The plaintiffs utilized a statistical expert to examine liability issues regarding the layoffs. I am pleased to announce that I have obtained guest commentary from that very statistical expert! Stephanie R. Thomas is the Director of the Equal Employment Advisory and Litigation Support Division at Minimax Consulting, LLC. She was kind enough to provide Lawffice Space with a brief description of her work on Marcus, et. al., v. PQ Corp.:
"My analysis focused on the eight terminations within the Research and Development (R&D) workforce of PQ. I used an age-protected definition of age 55 and older, rather than age 40 and older, because the allegations in this matter were that individuals over age 55 were targeted.Statistical analysis can be crucial in employment discrimination claims. For more on statistical analysis in employment law, follow Stephanie R. Thomas on Twitter or check out her blog, The 80% Rule and Other Fallacies.
At the time of the May 2005 terminations, approximately 30% of the R&D workforce was age 55 and older. 8 of the 8 (100%) terminated individuals were age 55 and older. My analysis statistically compared the actual and expected number of age 55+ terminations. I testified to five different statistical analyses. I performed an analysis of the R&D workforce as a whole, as well as four additional analyses controlling for different termination explanations offered by PQ:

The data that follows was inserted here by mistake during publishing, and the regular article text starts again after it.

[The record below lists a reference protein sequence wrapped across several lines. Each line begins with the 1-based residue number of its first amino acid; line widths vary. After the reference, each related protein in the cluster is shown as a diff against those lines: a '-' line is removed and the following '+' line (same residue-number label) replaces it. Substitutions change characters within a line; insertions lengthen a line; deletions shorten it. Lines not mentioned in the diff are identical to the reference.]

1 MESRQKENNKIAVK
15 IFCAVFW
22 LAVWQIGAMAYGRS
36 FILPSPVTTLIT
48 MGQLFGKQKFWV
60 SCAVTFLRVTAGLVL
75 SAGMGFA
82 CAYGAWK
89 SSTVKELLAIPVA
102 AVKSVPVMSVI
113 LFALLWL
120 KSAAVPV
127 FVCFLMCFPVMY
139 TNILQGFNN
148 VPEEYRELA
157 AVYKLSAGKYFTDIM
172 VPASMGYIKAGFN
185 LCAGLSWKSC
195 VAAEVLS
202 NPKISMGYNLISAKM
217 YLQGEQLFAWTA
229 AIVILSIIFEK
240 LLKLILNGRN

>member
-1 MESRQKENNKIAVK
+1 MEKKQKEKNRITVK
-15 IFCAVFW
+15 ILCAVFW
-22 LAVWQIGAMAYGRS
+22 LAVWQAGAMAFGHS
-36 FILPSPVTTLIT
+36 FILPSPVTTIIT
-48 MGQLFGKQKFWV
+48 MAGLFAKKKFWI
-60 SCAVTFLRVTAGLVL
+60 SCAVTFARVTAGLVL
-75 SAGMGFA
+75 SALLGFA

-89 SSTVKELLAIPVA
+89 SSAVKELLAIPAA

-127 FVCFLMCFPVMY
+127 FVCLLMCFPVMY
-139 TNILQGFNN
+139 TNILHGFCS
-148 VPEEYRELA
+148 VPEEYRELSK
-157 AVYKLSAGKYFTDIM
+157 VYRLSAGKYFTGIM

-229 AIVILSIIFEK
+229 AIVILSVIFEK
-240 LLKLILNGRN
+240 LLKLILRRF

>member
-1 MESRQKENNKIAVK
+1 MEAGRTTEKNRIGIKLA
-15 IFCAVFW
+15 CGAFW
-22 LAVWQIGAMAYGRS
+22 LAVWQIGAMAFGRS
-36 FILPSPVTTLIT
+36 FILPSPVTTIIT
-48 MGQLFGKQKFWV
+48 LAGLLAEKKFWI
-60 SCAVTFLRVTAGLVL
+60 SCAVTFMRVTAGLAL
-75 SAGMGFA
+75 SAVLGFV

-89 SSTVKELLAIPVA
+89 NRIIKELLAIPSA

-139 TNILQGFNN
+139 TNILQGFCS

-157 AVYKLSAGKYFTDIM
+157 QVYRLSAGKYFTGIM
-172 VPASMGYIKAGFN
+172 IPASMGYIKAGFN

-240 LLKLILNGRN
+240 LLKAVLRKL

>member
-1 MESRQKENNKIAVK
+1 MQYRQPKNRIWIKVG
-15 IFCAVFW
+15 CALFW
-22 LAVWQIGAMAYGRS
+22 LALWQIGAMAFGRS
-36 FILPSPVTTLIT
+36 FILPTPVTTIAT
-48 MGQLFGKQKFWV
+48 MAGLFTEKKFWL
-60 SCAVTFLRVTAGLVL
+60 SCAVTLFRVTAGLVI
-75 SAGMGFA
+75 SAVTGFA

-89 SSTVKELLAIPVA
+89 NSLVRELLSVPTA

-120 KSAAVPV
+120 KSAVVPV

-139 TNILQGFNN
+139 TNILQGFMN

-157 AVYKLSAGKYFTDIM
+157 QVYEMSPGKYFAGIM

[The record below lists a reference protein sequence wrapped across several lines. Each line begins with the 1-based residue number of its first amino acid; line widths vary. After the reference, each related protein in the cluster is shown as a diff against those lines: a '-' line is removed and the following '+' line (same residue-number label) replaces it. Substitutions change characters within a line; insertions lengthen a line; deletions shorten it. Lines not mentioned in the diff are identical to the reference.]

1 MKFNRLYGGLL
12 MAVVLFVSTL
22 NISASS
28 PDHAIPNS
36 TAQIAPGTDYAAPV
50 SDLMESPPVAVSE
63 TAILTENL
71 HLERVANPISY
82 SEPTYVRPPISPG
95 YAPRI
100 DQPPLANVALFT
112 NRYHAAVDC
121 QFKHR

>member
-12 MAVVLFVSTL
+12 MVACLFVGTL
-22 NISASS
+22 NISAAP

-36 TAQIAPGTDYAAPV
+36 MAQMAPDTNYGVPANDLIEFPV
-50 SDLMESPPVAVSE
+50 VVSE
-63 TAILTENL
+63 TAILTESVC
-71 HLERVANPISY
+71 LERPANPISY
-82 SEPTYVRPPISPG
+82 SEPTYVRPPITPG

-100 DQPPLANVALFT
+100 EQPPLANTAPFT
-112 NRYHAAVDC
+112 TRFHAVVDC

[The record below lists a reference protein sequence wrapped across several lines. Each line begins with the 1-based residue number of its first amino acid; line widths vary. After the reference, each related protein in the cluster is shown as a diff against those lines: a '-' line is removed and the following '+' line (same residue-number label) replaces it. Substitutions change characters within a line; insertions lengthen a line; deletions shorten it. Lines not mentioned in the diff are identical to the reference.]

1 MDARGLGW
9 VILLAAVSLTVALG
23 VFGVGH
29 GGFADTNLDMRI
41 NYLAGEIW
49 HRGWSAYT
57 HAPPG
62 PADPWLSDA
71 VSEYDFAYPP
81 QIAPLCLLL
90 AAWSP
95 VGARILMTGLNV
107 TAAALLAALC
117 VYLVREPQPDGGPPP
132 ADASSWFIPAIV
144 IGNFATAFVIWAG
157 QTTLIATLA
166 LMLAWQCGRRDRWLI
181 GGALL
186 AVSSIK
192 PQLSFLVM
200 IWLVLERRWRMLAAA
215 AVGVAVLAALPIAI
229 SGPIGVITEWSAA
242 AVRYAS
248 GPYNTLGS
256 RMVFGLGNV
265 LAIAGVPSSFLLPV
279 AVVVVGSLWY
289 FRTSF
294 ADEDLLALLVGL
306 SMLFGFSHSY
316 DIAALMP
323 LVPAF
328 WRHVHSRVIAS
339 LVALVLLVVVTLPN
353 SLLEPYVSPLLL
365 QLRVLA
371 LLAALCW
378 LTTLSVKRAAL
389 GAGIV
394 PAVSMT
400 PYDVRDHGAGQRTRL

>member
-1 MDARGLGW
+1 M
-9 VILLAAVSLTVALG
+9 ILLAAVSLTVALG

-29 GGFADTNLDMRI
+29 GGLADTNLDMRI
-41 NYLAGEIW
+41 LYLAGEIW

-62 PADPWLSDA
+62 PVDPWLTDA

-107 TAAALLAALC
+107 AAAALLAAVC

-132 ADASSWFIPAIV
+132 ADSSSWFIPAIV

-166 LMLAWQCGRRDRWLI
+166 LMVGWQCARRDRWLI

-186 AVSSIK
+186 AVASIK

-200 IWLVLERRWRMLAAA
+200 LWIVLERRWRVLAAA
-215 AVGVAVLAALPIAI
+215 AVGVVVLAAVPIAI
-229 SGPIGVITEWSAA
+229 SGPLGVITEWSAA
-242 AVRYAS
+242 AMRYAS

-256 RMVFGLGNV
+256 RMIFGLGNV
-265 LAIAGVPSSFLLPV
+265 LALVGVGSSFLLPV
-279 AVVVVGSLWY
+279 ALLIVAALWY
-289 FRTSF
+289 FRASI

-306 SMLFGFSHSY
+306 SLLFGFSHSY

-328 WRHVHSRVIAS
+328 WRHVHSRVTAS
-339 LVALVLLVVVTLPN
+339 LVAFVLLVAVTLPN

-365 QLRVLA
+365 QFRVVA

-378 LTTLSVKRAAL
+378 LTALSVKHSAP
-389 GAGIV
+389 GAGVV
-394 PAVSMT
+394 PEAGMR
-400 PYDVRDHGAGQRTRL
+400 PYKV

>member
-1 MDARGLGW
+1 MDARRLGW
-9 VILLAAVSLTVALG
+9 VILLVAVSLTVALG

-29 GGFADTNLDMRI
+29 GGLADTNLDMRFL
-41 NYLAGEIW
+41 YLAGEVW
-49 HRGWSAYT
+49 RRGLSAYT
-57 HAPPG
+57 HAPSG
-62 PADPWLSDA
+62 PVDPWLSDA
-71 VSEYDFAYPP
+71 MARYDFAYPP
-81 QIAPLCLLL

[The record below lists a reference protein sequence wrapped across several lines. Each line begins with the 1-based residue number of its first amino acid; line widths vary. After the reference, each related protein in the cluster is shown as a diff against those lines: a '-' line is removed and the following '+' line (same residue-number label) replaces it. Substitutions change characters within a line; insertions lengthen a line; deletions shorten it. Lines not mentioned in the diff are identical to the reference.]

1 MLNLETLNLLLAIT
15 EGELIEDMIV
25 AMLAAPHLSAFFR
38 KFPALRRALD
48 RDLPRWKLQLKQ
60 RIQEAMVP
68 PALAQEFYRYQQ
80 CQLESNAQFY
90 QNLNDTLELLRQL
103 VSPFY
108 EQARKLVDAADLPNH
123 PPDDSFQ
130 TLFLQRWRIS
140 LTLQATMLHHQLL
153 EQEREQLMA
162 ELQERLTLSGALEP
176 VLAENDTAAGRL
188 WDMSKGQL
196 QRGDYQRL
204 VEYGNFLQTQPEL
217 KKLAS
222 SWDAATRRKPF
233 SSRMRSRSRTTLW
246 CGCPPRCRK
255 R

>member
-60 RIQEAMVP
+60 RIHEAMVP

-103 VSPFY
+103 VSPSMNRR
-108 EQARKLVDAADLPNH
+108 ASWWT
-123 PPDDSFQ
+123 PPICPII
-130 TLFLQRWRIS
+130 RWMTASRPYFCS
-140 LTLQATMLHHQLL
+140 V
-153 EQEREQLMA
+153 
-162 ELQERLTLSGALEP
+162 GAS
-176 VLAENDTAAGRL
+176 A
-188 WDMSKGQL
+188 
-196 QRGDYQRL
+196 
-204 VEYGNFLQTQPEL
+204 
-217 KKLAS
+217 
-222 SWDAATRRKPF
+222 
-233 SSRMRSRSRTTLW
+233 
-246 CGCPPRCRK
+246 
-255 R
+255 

(1) within the R&D workforce as a whole;
(2) controlling for Corporate Development Group membership among the R&D workforce;
(3) controlling for Corporate Development project funding source within the R&D workforce;
(4) controlling for whether an individual received any funding via terminated Corporate Development projects within the R&D workforce;
(5) controlling for whether an individual received 100% of his/her funding via terminated Corporate Development projects within the R&D workforce.
In all of the above analyses, I found a statistically significant surplus of older workers selected for termination. The findings of my analyses were consistent with the hypothesis that the termination decisions made by PQ in May 2005 were associated with the age of the employee."